Monday, April 6, 2020

Shin Godzilla シンセイキ・ゴジラ (2016)

It’s impossible to be an edgy hipster filmmaker without making a few enemies, so how Anno Hideaki succeeded at anything is a mystery, but the world is glad he did.

The original Godzilla movie was a parable about the experience and effects of invasion. What this parable represents is so fundamental to Japanese culture that by now, Godzilla is passe, even schlock. You’ve probably seen clips of the ridiculous battles between rubber suit performers in the Godzilla sequels. The franchise is out of control.

Anno-sensei knows this, which is why Neon Genesis Shin Godzilla is not about the drama of a giant lizard, but the process of dealing with the giant lizard. It’s the smartest possible approach to the franchise, and as is usually the case with this caliber of talent, it’s a masterpiece.

Nobody ever really dies in sci-fi.

To call Anno Hideaki one of the greatest artists of all time would not be an overstatement, so pairing him with Godzilla seems a bit odd. However, it’s a safe bet that fans of Neon Genesis Evangelion would watch an Anno Hideaki Godzilla movie. Nobody’s as rabid as sci-fi fans, so the business is on point. What about the art part, as in the philosophy of the film as helmed by at least two high-caliber artists? (Higuchi Shinji, director of the live-action Attack on Titan (2015) co-directs.)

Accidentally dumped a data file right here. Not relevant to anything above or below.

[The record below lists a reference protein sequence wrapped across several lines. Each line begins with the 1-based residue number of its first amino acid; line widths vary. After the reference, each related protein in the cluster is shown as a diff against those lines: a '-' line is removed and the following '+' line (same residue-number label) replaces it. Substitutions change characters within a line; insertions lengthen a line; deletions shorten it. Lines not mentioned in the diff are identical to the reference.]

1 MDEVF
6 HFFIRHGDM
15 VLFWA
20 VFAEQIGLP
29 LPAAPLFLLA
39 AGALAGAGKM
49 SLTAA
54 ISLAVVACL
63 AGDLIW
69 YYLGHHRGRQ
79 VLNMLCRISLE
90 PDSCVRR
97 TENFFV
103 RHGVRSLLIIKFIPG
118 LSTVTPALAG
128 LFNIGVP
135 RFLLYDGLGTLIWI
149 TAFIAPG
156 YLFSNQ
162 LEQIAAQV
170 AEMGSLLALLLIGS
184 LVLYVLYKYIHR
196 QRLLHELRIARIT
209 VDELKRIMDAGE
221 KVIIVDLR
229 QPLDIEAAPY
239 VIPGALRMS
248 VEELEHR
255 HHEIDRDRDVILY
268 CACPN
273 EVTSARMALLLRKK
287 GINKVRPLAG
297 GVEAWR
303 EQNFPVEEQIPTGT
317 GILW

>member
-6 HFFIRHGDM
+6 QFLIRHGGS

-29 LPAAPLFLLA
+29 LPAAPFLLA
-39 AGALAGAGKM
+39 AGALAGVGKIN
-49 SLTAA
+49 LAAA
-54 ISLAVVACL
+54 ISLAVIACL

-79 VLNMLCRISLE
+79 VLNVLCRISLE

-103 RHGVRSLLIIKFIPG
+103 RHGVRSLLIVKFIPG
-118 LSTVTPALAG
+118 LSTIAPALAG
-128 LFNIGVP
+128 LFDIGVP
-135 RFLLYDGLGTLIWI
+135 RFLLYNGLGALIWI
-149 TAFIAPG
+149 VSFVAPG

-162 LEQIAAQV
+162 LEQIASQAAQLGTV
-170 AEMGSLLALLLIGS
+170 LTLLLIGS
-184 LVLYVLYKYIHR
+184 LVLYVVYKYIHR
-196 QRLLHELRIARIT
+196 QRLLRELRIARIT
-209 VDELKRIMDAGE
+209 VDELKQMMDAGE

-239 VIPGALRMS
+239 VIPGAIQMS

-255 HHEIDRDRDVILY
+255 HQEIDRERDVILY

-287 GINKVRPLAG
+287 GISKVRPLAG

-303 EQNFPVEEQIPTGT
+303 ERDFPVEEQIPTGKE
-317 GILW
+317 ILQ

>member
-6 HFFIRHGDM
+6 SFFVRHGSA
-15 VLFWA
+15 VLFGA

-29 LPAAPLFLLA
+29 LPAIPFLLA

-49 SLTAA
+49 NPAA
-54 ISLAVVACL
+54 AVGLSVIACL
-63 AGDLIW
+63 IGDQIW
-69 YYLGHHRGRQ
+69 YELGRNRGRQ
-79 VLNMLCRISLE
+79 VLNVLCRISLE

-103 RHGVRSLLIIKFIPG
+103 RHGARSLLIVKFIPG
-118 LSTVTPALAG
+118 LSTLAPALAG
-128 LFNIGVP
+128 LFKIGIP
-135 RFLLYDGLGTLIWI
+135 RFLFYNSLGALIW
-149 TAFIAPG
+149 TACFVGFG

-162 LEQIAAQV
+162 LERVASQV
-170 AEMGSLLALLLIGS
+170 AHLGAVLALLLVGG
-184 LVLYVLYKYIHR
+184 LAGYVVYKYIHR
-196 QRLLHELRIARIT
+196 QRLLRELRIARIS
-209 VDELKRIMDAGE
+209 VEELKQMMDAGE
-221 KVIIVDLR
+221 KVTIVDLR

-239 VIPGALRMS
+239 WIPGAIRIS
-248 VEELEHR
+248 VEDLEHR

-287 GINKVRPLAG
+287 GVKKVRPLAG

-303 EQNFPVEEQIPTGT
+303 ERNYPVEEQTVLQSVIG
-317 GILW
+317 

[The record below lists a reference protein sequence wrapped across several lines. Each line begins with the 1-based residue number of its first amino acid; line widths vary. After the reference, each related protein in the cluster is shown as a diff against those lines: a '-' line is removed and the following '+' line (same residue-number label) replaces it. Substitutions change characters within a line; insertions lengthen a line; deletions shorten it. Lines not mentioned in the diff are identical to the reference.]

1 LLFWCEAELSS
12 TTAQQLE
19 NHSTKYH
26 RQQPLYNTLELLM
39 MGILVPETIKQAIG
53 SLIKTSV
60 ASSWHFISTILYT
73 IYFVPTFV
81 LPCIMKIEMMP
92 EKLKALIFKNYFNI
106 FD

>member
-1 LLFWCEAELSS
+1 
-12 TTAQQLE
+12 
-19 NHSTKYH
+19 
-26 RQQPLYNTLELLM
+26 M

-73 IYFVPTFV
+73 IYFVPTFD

Here’s the thing about Hideaki: He’s not pretentious; he doesn’t give a shit about what the film snobs watch. If an American studio approached him to direct a Fast & Furious sequel, he would probably do it. If he had directed Tokyo Drift, it would be very different. It would probably be called Furious (Japanese: 新世紀怒リ, Hepburn: Shinseiki Ikari, lit. “New Century Anger”).

Bad movies don’t stay bad movies in good hands, but it’s rare that A-list directors sign up for garbage projects unless their name is Joel Schumacher. Fortunately, there are no bat-men in Shin Godzilla, just white-collar government people intelligently discussing things at tables. Holy shit, rational discourse in a modern Godzilla movie? You heard right. This movie is full of people sitting and talking, and it’s a blast to watch.


The new Evangelion is coming out in two months. After that, Hideaki-kun is doing Ultraman, which may be similar to his live action adaptation of Cutie Honey. (Yes, it’s real!) This guy is like the lovechild of Quentin Tarantino and George Lucas, or David Twohy’s more-successful brother-from-another-mother.

A quick diversion about Neon Genesis Evangelion, even though it’s off-topic. I didn’t know until recently that there was a stinger at the end of each of the “rebuild” films. The post-credits scene following the climactic catharsis of Evangelion 2.0 can be summarized as “a bunch of shit happens that completely changes the story”. The disaster of the following film was foretold. The end is never the end, you see. For as long as media franchises exist, artists will keep getting dragged back in, and as long as artists exist, so will media franchises.

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